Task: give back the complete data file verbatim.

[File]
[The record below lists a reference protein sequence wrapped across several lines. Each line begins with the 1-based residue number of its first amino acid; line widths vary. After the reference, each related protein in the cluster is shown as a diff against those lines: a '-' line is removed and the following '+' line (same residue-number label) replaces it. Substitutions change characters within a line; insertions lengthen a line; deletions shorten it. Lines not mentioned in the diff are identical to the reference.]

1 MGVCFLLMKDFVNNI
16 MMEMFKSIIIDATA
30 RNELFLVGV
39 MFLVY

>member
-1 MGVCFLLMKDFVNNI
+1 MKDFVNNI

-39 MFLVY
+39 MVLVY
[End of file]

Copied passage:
[The record below lists a reference protein sequence wrapped across several lines. Each line begins with the 1-based residue number of its first amino acid; line widths vary. After the reference, each related protein in the cluster is shown as a diff against those lines: a '-' line is removed and the following '+' line (same residue-number label) replaces it. Substitutions change characters within a line; insertions lengthen a line; deletions shorten it. Lines not mentioned in the diff are identical to the reference.]

1 MGVCFLLMKDFVNNI
16 MMEMFKSIIIDATA
30 RNELFLVGV
39 MFLVY

>member
-1 MGVCFLLMKDFVNNI
+1 MKDFVNNI

-39 MFLVY
+39 MVLVY